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Here's a way to take advantage of mobile devices

I saw this post by David Raab over on his blog - Business Intelligence on Smart Phones: Not Just Humbug. Like the author of the original article to which David refers (Power Of A Data Warehouse In The Palm Of Your Hand by Elena Malykhina) I am cynical. Her comment that "It remains to be seen how many mobile professionals actually need to slice and dice data from handheld devices" really struck a chord with me. I don't see even weary road warriors wanting to do "traditional" BI on a smartphone. But as David correctly points out the follow-up question is interesting:

The more intriguing question is what new business intelligence functions a smart phone platform would make possible

Now substitute the works "decision management" for "business intelligence" and I think you are on to something. One of the the differences between BI and EDM is the focus on taking action using insight gained from data rather than showing someone the data and helping them gain some insight. I would say that David's examples are all, in fact, EDM examples. They use the information the phone has (position), insight from the data the company has (fraud likelihood, wait times) to take an action (dispatch the person with the phone to a particular place, tell them to do or not do something). I don't see traditional BI vendors having much to offer here - the whole reporting/OLAP infrastructure they have developed is predicated on knowledge workers doing analysis. If you want to take advantage of mobile devices you need to think about automating decisions for the person holding the device. For instance:

  • Use mobile phones held by maintenance engineers to track their location and then use analytics to predict which pieces of equipment are most likely to fail soon and rules to assign the nearest, qualified engineer before sending the directions on where to go to the engineers phone.
    • Don't show them reliability graphs or travel times, tell them where to go to make best use of their time
  • Use the mobile phone of a real estate appraiser to find out which risk zones a property is in and what the predicted difference is between a house inside and outside that risk zone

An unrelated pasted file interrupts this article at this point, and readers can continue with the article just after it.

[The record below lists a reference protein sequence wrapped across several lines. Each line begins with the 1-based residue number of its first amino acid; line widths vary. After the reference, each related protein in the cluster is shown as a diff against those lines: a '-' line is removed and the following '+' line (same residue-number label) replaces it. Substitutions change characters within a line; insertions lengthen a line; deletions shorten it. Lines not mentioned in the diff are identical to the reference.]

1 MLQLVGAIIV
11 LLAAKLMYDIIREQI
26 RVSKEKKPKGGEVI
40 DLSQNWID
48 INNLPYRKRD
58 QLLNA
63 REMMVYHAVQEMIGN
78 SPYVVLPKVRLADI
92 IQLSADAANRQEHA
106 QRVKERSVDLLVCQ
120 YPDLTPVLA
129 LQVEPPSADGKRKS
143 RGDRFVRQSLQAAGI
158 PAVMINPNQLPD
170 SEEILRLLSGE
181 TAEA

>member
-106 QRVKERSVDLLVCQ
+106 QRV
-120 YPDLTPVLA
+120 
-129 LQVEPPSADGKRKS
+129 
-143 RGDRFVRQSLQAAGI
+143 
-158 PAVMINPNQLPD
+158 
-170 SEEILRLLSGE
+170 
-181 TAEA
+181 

• Don't show them a picture of the risk zones
  • Use a doctor's mobile phone to route them to the most useful hospital during an emergency based on predictions of patient load, the hospitals they know and their specialties
    • Don't show them graphs of wait times and pie charts of specialties needed
  • Use a customer's mobile phone to make them an offer at a store that is nearby having predicted that they are likely to buy it, checked that is in stock there and estimated that they are more likely to respond in person than to an email promotion to the website

And so on. Automate decisions and use mobile devices to provide context for those decisions and to deliver decisions to people out and about. Don't send them reports. Please.

I have blogged before about the value of location information in automation of decisions and on location intelligence with EDM and wrote an article in BI Journal (subscription required) with Ed Gandorf of MapInfo "Driving Decision Automation with Location Intelligence".

P.S. An extreme example of this might be something like pay-as-you-drive insurance as described by my colleague Ian.

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Oudi Antebi

BI nowadays is becoming a critical component of tracking the health of the business or simply the health of a business process. Almost every person in an organization has some kind of data tracking mechanism to help look at the “what’s going on”. So the mobile device integration could be as simple as having that data handy wherever you go and does not necessarily mean “slicing and dicing on the go”. Think about KPIs and the ability to see on a device the real time status of a KPI….

At Panorama (and I should mention that I work for we are actually taking a relatively simplistic approach to “BI on devices” by RSS enabling any report, KPI or analytical view. By doing so a user can subscribe to a report and chose to view it in any RSS reader. That reader could be on a hand held device or his home computer RSS reader. When a report is published, when a KPI is updated a user gets his subscribed data everywhere he goes.

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